The prevention of infant sleep disturbance: a universal approach

Watts, S 2015, The prevention of infant sleep disturbance: a universal approach, Doctor of Philosophy (PhD), Health Sciences, RMIT University.

Document type: Thesis
Collection: Theses

Attached Files
Name Description MIMEType Size
Watts.pdf Thesis application/pdf 5.03MB
Title The prevention of infant sleep disturbance: a universal approach
Author(s) Watts, S
Year 2015
Abstract Childhood sleep problems continue to pervade modern societies at alarming rates with substantial costs to individuals, families, and communities. Despite good evidence that parent preventive education may be the most acceptable, effective, time-efficient, economical, and ethical approach to behaviourally-based paediatric sleep disturbance, the availability of prevention programs remains limited. This thesis reports on a prevention strategy designed to enhance knowledge of normal sleep development, and promote adaptive sleep-related practices among parents of young children. The primary aim was to investigate the role of written anticipatory guidance in the prevention of problematic sleep. In addition, the pathways to infant sleep disturbance, including chronic sleeping difficulties within the first year of life are examined.

Three hundred and fifty-four first-time mothers of healthy, normally developing infants were recruited from infant health centres throughout Victoria, Australia. All participants completed a 4-day infant sleep diary and parent questionnaire at 6 and 12 months, post-birth. Three studies are presented. The first investigates the use of a six-page parent tip sheet designed for universal distribution to parents of newborn infants. To examine its efficacy, two groups were formed—half of the participants received the written advice and the remainder served as a control group. The second study examines many of the proximal risk and protective factors thought to be associated with infant sleep regulation and consolidation. The final report considers the factors relating to persistently problematic and enduring healthy infant sleep using two extreme subgroups of 40 participants.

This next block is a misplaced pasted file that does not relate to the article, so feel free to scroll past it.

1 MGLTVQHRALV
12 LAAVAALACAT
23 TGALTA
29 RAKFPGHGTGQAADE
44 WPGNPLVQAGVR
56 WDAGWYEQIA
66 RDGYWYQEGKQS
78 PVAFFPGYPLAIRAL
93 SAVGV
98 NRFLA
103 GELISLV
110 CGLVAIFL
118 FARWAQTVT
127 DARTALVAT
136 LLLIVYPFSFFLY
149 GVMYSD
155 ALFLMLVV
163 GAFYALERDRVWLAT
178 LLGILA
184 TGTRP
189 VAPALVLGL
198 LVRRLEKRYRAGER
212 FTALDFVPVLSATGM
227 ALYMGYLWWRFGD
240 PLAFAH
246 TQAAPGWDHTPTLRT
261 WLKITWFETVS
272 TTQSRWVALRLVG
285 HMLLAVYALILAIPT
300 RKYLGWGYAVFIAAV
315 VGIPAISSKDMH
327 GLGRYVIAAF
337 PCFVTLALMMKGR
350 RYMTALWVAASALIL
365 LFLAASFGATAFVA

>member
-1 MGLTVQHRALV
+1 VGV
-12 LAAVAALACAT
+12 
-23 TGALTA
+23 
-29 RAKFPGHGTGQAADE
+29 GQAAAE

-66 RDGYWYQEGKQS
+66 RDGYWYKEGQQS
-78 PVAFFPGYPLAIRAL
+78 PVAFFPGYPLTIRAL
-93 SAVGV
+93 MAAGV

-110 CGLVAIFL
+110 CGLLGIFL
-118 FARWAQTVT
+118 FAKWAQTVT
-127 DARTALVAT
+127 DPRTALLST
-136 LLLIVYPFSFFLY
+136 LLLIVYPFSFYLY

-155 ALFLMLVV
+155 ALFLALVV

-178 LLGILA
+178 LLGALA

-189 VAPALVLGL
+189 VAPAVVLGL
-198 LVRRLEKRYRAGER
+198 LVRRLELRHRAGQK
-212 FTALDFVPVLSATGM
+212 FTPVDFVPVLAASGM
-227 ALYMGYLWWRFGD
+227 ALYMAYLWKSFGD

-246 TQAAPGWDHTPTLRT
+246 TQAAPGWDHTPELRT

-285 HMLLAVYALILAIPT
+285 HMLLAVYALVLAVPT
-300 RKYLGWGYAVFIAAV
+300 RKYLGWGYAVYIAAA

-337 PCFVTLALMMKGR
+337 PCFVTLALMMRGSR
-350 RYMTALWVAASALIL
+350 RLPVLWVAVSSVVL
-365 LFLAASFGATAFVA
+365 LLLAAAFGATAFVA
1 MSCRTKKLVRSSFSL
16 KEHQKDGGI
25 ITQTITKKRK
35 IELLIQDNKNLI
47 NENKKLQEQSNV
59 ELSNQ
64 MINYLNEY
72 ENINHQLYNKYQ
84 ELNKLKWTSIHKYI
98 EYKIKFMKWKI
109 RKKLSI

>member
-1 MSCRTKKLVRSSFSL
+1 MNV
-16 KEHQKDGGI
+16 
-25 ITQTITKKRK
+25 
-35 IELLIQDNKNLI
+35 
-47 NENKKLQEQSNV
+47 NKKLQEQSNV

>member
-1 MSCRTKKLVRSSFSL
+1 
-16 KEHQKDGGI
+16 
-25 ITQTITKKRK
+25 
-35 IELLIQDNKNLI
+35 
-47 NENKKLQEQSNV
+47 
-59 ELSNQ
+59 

Results revealed that the written anticipatory guidance was successful in influencing parent cognitions and behaviours and by extension, infant sleep outcomes. Parents privy to the parent tip sheet were significantly more likely to report adaptive cognitions about infant sleep and less likely to engage in maladaptive night-time parenting behaviours at 6 and 12 months. Importantly, the infants of intervention mothers exhibited healthier sleep patterns on both the retrospective parent questionnaire and the prospective infant sleep diary, at each time of measurement. Remarkably, the sleep patterns of intervention infants at 6 months were comparable to those of control infants at 12 months.

Additional key findings were revealed in the second and third studies. Overall, infants sleeping in their own bedroom were significantly more likely to exhibit healthy sleep patterns, while infants sleeping within the parental bedroom from birth were at increased risk of persistent sleep problems. There was general support for widely held view that night-time parenting strategies involving active physical comforting provide the most immediate and direct path to infant sleep disturbance. This research also substantiates the influential role of maternal cognitions involving limit-setting, anger, doubt, and feeding in infant sleep regulation and consolidation. Stimulatory parenting behaviours and unhelpful maternal cognitions were additionally associated with chronic sleeping difficulties over the first 12 months of life. A multitude of other factors, including infant temperament, the co-parenting alliance, and maternal depression, anxiety, and stress were found to have weaker and/or more complex relationships with infant sleep pattern development. Methodological issues and implications for prevention theory, research, and practice are also considered.
Degree Doctor of Philosophy (PhD)
Institution RMIT University
School, Department or Centre Health Sciences
Subjects Health, Clinical and Counselling Psychology
Keyword(s) Infant sleep disturbance
Universal prevention
Written anticipatory guidance
Postnatal depression
Parenting stress
Maternal cognitions about infant sleep
Parenting alliance
Persistent infant sleep problems
Optimal infant sleep
Positive Parenting Program (Triple P)
Infant temperament
Infantile colic
Pacifier use
Breastfeeding and infant sleep
Infant sleep location
Version Filter Type
Access Statistics: 330 Abstract Views, 600 File Downloads  -  Detailed Statistics
Created: Wed, 20 Apr 2016, 11:37:11 EST by Keely Chapman
© 2014 RMIT Research Repository • Powered by Fez SoftwareContact us